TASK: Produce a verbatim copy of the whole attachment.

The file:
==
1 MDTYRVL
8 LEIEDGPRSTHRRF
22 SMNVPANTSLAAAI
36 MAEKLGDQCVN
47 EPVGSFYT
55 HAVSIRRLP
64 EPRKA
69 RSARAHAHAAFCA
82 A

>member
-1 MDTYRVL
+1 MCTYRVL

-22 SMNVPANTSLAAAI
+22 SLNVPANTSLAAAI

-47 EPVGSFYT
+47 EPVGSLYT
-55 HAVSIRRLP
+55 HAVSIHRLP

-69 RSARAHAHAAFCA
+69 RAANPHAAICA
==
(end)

1 MDTYRVL
8 LEIEDGPRSTHRRF
22 SMNVPANTSLAAAI
36 MAEKLGDQCVN
47 EPVGSFYT
55 HAVSIRRLP
64 EPRKA
69 RSARAHAHAAFCA
82 A

>member
-1 MDTYRVL
+1 MCTYRVL

-22 SMNVPANTSLAAAI
+22 SLNVPANTSLAAAI

-47 EPVGSFYT
+47 EPVGSLYT
-55 HAVSIRRLP
+55 HAVSIHRLP

-69 RSARAHAHAAFCA
+69 RAANPHAAICA